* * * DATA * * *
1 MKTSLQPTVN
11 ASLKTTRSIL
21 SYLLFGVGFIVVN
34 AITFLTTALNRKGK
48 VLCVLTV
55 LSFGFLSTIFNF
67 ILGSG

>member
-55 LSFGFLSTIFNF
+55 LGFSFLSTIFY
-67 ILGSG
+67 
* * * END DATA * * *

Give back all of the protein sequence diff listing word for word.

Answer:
1 MKTSLQPTVN
11 ASLKTTRSIL
21 SYLLFGVGFIVVN
34 AITFLTTALNRKGK
48 VLCVLTV
55 LSFGFLSTIFNF
67 ILGSG

>member
-55 LSFGFLSTIFNF
+55 LGFSFLSTIFY
-67 ILGSG
+67 